Donna Karan worked both sides of the structure/flow divide in her Spring collection. Picking up on the current trend for tailoring, she showed short-sleeve jackets with portrait collars, pairing them with slim skirts that dipped below the knee. The effect: a more feminine take on the power suit. A harder sell for the boardroom, though, were the full skirts she dubbed "parasols" (the term gives a good idea of their girth). Back on the crisp, breezy side of things were a blouse and short A-line skirt in denim, as well as shirtdresses in caramel waxed cotton or indigo linen, and a pretty red strapless dress, one of the show's few shots of color.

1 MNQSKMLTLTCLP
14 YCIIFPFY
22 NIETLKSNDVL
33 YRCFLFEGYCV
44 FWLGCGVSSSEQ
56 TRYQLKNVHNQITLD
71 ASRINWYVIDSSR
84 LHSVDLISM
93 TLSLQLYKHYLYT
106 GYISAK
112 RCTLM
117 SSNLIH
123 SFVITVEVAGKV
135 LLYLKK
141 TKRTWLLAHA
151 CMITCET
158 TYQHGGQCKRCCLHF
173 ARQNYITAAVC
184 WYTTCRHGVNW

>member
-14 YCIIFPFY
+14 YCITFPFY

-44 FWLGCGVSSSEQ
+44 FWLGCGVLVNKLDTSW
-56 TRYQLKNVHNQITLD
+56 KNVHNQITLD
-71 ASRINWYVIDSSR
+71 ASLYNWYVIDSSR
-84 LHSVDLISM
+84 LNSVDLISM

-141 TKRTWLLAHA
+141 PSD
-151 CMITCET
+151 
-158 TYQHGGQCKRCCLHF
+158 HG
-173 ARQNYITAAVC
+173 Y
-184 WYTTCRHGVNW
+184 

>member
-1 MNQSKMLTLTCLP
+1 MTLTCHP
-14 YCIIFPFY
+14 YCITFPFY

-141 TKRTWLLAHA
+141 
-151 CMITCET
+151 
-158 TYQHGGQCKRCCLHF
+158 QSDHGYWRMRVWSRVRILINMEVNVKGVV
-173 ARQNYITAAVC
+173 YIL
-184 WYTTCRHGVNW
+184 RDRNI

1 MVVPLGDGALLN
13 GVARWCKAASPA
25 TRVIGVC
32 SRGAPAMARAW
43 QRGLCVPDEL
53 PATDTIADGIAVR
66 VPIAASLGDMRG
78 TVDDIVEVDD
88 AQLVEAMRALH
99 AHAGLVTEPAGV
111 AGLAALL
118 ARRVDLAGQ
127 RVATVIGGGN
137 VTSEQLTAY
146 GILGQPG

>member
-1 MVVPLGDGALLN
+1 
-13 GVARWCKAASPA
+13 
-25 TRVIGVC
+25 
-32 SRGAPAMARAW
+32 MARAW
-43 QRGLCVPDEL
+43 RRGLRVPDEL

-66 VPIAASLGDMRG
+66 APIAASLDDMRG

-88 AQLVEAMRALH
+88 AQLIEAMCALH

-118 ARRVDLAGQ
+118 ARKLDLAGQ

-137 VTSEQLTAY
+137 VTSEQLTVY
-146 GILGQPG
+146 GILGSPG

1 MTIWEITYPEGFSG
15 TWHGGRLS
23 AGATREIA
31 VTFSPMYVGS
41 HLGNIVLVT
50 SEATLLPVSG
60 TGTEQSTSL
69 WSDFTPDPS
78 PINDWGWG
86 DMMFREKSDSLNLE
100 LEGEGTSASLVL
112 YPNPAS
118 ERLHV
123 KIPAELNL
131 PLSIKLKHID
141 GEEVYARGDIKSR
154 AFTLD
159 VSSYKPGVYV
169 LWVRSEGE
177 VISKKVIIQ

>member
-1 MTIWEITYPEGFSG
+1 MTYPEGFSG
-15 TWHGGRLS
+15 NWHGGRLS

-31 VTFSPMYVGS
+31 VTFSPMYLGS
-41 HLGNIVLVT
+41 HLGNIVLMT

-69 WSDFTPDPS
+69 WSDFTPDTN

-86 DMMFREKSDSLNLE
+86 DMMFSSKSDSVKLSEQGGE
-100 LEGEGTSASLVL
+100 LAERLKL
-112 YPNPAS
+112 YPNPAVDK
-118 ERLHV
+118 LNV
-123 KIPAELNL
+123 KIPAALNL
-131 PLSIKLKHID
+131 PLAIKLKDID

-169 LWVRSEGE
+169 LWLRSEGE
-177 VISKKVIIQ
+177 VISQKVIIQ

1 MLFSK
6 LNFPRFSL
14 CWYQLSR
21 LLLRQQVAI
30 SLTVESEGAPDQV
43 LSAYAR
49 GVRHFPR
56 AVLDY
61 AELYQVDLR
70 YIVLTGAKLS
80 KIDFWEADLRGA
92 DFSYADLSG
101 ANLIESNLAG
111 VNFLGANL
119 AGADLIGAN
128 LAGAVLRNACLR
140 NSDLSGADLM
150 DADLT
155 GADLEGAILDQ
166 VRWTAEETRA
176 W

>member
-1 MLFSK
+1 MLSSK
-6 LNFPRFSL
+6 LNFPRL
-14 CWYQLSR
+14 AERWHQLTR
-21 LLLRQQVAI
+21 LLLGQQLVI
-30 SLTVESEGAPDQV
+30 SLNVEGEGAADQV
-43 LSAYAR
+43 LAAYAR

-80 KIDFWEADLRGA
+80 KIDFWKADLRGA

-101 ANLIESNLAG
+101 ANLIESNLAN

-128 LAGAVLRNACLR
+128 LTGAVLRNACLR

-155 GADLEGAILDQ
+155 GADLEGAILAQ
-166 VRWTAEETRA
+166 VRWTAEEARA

These were juxtaposed with Karan's signature soft, stretch jerseys, most often in pale shades of nude but also in chalky white and silver gray. They crisscrossed at the neck, wrapped around the torso, and grazed the tops of her sculpted wood mules, and the best of them exuded the kind of confident sensuality you associate with a woman like Kelly Lynch, who sat next to Demi Moore in the front row. Whether the silhouette was lean and languid or full, belts played a central role, coming in raffia and leather or lace. An artisanal motif materialized in floral appliqués, in a hem of cork at the bottom of an organza skirt, and in tulle densely embroidered with arabesques of silk ribbon. Out of place, they were slipups in an otherwise urbane show.